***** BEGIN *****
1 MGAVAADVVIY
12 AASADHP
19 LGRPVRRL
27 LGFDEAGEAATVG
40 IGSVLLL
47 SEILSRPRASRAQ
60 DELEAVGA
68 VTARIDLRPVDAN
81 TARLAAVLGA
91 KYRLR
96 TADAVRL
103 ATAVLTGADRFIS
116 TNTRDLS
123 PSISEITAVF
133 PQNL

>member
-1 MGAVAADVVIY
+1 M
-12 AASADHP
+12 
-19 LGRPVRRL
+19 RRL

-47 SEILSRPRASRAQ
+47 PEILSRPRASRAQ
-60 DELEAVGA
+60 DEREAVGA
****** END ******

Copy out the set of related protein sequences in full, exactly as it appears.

1 MGAVAADVVIY
12 AASADHP
19 LGRPVRRL
27 LGFDEAGEAATVG
40 IGSVLLL
47 SEILSRPRASRAQ
60 DELEAVGA
68 VTARIDLRPVDAN
81 TARLAAVLGA
91 KYRLR
96 TADAVRL
103 ATAVLTGADRFIS
116 TNTRDLS
123 PSISEITAVF
133 PQNL

>member
-1 MGAVAADVVIY
+1 M
-12 AASADHP
+12 
-19 LGRPVRRL
+19 RRL

-47 SEILSRPRASRAQ
+47 PEILSRPRASRAQ
-60 DELEAVGA
+60 DEREAVGA